The Factory Girls of Lark Lane: A heartbreaking wartime family saga.
The struggles of war will build the strongest of friendships…
1940, Liverpool: Best friends Alice Turner and Millie Markham work for the war effort at Rootes munitions factory, making shell caps and Halifax bombers. Alice’s sweetheart Terry is home from the front for a brief period of leave, and the women are excitedly planning a whirlwind wedding.
But the honeymoon is soon over, and the ever-present air raid sirens quickly bring Alice back down to earth. When a terrible explosion at the factory leads to a tragic death, and a loved one is announced missing in action, it’s only their friendship and the support of the other factory girls which help to keep Alice and Millie’s spirits up.
As the war stretches on with no sign of an ending, can Alice and Millie help one another make it through – and find happiness even in the darkest of times?
The Factory Girls of Lark Lane is a heart-wrenching family saga about women in World War 2, the strength of friendship, and hope. If you’re a fan of Nadine Dorries, Diney Costeloe and Kitty Neale, you’ll love Pam Howes!
I was given an ecopy of this book in exchange for an honest review by Bookouture, Pam Howes publisher. This is something I'm more than happy to do. Reading The Factorg Girls of Lark Lane was pure nostalgia to me. It took me straight back to my teenage years where I worked in an office on an industrial estate in Speke, Liverpool. I spent my lunch breaks reading books set in the city during the war years by Maureen Lee, Helen Forrester and Lyn Andrews. Pam Howes more than lives up to these icons and has captured the true essence of a city and period of time where your friends were your family and people shared what little they had - pulling together to support each other during desperate times. Despite the hurt and tragedy that affected the tight knit community there was also fun and laughter, everyone appreciating the small things and each other, grateful that they survived the night through another air raid, huddled together with neighbours and friends listening for the bombs that devastated whole streets at a time - the sense of pride, generosity and support spills from the pages of this beautifully sad yet uplifting story. Despite not reading any other books in this series I was soon wrapped up in the lives of friends Alice and Millie and their families. It's hard to imagine being married for a day and your husband going off to war, leaving you expecting a baby and no idea of when you may see each other again - the strength of character and acceptance of life and it's restraints is demonstrated throughout this book beautifully.
Marisal. A villa on a sleepy Spanish island. A place that time had forgotten. A place of long ago summers, sun-kissed memories and one terrible betrayal …
When Charlotte’s husband James tragically dies, he leaves her an unexpected gift – her grandmother’s beautiful villa, Marisal, on the Spanish Island of Formentera.
As she begins to explore her new home, and heal her broken heart in the warm golden sunshine, Charlotte discovers that her grandmother Alba has been keeping secrets about her life on the island. Intrigued by her family’s hidden history, Charlotte uncovers a devastating love affair that put many lives at risk and two sisters torn apart by loss.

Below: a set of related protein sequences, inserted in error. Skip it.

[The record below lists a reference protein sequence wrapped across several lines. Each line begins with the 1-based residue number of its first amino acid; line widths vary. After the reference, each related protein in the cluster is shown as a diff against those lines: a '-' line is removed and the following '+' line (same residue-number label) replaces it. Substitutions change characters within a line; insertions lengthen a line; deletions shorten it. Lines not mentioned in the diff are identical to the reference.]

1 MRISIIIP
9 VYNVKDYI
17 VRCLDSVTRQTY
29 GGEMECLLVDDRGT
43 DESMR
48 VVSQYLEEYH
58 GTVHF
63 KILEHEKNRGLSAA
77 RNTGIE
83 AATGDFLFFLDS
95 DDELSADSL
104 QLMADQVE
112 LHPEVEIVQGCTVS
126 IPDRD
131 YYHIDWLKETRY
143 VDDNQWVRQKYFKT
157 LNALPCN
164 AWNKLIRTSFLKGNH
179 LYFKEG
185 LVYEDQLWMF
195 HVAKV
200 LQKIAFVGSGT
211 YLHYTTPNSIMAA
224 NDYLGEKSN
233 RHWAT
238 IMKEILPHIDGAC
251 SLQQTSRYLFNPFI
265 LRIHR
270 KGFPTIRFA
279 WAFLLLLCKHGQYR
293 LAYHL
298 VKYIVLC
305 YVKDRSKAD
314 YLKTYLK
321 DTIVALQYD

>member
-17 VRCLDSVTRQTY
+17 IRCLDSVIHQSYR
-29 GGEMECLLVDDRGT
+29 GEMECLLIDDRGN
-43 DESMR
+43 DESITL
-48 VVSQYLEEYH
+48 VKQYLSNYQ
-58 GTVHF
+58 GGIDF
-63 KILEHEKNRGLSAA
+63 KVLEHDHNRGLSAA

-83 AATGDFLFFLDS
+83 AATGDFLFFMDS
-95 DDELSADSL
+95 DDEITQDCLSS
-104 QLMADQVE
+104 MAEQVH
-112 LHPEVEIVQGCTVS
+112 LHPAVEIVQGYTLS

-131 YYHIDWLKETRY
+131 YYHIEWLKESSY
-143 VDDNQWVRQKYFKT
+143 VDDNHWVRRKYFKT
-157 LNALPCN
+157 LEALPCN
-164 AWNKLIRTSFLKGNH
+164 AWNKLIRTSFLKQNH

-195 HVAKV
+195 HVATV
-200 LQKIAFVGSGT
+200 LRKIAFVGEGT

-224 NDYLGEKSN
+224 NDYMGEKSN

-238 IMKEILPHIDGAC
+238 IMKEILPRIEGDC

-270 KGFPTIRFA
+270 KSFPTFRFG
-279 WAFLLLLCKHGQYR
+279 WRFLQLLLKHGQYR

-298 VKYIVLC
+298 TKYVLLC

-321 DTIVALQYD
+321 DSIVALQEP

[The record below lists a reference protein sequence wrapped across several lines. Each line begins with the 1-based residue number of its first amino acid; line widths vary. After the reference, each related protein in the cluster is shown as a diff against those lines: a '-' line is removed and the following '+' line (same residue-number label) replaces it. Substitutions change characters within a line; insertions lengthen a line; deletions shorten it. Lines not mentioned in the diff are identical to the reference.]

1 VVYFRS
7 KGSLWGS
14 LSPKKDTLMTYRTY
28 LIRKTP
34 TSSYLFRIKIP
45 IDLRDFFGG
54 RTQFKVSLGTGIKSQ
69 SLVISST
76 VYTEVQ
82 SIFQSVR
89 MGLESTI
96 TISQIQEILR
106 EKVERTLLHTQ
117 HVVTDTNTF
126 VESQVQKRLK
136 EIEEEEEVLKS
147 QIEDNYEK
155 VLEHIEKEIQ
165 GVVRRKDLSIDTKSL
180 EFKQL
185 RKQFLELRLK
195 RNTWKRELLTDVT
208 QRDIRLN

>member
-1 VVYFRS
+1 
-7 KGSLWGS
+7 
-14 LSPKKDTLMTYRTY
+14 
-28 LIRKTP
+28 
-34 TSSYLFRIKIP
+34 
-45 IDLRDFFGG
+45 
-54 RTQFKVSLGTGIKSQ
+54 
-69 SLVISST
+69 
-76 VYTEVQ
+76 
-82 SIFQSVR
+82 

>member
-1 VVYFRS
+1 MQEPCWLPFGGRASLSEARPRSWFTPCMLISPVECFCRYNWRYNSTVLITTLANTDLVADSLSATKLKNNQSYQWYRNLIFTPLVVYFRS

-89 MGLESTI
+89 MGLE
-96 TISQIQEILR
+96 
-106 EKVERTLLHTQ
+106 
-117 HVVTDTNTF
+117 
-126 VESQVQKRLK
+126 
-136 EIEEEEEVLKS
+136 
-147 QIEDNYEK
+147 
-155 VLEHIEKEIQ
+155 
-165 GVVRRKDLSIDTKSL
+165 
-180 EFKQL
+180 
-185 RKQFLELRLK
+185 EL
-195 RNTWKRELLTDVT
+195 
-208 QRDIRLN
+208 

Can the heart-breaking truth of the island’s dark history finally be laid to rest? Or will the secrets of the past shake the new life and love that Charlotte is close to finding?
Lily grew up in dusty Johannesburg, which gave her a longing for the sea that has never quite gone away; so much so that sometimes she'll find sand grouting the teaspoons, and an ocean in a teacup. She lives now in the English countryside with her husband and her sweet, slobbering bulldog Fudge, and brings her love for the sea and country-living to her fiction.
I was given an ecopy of this book in exchange for an honest review by Bookouture, Lily Grahams publisher. This is something I'm more than happy to do. The Island Villa is a beautiful read. It begins as Charlotte and daughter Sage have lost their beloved husband and father James to cancer - neither can contemplate life without him and are getting through each day - just. On the day of his funeral Charlottes brother hands her a letter from her husband, a letter that contains only a few words but will change her life completely. He has bought her a house, not just any house but a house that used to belong to her family on the island of Formentera, a Spanish island off Ibiza. As Sage heads back to University Charlotte plans a trip just to look at the house - she cannot contemplate life as a widow and doesn't know how to even begin to pick up the pieces. The Island Villa holds the key to her past and her future, Lily Graham has intricately pieced together Charlottes past and future like a jigsaw - inserting one, then another as the past meets the present. I was touched and saddened by the back story yet it's that that lifts Charlotte out of her 'funk' to a point where she can contemplate the future. The story unfolds around a community, shared meals and the Villa and is totally bewitching, I was totally lost, my heart sqeezed with sadness, then lifted as the sunshine and happiness gradually began drifting through the threads of the story. I've never read a Lily Graham novel before but this will definitely not be my last - sensitively constructed, totally absorbing and mesmerising. A beautiful read that I have no hesitation recommending.